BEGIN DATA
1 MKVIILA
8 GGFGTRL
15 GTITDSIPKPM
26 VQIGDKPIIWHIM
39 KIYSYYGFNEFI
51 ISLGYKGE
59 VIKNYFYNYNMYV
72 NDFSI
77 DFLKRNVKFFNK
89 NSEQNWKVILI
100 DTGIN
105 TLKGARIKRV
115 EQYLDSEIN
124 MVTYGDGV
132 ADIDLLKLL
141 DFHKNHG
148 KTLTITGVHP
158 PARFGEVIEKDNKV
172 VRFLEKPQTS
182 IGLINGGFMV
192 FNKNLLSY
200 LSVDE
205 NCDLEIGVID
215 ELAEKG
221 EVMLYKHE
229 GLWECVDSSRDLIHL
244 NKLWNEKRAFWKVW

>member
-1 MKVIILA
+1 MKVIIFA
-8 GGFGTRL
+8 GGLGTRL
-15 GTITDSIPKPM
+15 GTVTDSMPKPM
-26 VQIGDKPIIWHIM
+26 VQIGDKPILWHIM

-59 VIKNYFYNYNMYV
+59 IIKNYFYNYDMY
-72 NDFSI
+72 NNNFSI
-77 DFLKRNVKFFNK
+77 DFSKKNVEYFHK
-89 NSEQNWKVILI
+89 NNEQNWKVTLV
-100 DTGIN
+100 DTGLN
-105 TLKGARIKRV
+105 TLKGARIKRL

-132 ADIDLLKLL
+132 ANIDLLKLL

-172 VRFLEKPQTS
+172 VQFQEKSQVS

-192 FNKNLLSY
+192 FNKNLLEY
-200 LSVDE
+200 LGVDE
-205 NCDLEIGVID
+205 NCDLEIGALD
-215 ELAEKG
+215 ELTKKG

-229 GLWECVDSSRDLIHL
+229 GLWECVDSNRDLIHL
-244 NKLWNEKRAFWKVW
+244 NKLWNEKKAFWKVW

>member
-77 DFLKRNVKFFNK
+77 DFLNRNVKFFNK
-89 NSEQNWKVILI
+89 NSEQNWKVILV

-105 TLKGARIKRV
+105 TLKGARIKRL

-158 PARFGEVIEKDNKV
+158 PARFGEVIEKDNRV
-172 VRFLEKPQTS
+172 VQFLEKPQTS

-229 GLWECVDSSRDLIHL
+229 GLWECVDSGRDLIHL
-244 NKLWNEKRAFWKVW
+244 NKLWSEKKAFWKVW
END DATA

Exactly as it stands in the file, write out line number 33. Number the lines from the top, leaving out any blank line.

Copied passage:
-15 GTITDSIPKPM